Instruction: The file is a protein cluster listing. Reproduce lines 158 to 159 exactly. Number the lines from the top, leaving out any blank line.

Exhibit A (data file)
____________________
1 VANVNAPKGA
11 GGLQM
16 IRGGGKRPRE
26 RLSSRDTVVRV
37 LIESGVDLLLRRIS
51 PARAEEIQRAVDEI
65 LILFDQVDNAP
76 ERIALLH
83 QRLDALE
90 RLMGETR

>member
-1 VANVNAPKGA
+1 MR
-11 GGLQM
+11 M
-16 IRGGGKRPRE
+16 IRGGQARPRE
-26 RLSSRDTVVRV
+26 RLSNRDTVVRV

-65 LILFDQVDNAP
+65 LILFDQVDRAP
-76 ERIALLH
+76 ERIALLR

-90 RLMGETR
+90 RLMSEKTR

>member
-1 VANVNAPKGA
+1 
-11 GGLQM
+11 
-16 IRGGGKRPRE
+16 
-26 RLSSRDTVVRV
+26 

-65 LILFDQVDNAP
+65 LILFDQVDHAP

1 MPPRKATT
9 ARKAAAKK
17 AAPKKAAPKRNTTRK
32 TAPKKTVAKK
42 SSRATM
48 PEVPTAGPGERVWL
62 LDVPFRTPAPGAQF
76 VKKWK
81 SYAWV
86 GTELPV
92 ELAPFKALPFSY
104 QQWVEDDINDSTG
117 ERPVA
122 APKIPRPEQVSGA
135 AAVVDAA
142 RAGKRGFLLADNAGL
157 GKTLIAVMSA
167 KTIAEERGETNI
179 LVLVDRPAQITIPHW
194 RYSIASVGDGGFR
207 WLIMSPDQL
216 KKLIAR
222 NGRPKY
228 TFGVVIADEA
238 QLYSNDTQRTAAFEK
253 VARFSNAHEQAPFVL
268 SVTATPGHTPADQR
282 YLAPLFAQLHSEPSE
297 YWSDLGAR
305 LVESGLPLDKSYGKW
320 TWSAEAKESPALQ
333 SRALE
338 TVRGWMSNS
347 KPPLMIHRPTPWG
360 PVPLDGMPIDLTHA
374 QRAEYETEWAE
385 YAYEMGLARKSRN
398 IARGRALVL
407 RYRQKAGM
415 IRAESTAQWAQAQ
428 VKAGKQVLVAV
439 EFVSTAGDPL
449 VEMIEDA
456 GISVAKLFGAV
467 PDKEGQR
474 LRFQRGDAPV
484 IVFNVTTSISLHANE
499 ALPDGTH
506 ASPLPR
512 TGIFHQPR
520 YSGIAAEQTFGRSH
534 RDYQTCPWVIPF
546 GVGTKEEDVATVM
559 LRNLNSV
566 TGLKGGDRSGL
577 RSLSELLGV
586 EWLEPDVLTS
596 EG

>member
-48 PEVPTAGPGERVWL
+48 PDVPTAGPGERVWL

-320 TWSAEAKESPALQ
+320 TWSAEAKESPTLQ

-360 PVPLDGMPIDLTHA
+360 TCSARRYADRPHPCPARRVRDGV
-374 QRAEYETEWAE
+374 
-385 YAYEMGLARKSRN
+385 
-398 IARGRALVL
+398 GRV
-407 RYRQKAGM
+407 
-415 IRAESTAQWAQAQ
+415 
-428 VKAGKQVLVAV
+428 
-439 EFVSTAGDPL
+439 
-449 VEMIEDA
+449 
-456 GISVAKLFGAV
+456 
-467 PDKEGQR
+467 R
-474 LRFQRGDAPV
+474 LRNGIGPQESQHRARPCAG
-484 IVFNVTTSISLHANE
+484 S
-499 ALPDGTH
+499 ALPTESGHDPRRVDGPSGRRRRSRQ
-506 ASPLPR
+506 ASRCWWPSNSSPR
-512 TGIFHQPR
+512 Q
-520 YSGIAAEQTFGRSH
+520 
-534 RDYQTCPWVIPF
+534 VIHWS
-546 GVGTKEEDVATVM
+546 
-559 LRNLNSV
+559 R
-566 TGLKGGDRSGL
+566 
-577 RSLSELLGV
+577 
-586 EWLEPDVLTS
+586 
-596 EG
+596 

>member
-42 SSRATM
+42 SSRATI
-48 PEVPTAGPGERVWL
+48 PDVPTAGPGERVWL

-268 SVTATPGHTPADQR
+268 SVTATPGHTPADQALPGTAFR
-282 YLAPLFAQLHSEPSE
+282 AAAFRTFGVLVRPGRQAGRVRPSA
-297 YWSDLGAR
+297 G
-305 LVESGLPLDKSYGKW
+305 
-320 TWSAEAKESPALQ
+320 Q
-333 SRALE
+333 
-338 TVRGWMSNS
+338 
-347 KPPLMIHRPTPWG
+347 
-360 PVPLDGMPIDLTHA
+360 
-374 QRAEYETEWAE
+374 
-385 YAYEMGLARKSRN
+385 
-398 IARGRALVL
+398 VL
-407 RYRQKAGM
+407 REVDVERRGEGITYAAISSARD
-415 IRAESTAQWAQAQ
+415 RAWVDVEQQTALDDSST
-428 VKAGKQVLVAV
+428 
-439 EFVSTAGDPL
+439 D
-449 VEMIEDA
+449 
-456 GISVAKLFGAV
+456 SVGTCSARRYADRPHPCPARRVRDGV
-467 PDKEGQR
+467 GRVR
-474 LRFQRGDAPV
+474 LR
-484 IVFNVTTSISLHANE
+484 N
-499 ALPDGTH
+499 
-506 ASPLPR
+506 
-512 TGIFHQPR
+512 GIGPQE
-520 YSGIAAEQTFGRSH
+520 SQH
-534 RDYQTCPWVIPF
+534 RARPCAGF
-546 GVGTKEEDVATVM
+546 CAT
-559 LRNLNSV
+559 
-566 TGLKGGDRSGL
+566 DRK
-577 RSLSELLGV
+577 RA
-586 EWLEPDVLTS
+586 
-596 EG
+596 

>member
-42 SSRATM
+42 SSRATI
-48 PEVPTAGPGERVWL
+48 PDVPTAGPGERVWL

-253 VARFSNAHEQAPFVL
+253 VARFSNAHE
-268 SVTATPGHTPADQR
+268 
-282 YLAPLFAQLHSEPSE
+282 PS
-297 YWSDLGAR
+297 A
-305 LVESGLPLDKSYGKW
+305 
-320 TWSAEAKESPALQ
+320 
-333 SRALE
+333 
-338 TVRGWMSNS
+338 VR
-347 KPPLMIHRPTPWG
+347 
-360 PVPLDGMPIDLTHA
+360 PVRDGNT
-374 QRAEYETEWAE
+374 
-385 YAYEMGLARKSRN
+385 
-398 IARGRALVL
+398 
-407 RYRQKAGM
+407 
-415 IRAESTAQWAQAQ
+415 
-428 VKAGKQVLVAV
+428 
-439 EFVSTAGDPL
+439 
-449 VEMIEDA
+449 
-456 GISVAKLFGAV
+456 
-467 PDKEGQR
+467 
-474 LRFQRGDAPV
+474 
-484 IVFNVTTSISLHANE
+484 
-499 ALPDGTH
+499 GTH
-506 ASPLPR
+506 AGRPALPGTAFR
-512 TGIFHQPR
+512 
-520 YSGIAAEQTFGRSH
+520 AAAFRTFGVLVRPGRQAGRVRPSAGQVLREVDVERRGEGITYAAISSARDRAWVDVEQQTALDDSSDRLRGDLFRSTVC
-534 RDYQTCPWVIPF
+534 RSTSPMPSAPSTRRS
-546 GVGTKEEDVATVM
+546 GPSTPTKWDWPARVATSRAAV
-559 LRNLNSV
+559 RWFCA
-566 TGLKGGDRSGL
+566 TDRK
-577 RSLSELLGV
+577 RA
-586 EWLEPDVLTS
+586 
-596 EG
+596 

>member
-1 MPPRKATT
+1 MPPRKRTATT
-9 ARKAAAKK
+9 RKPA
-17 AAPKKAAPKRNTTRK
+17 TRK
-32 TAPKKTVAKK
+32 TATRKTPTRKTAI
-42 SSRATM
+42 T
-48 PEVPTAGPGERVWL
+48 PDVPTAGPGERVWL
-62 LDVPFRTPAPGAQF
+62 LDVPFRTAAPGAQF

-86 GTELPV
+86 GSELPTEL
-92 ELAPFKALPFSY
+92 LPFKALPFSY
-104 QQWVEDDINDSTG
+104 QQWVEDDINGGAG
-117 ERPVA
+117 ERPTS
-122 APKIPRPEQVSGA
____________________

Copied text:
+297 G
-305 LVESGLPLDKSYGKW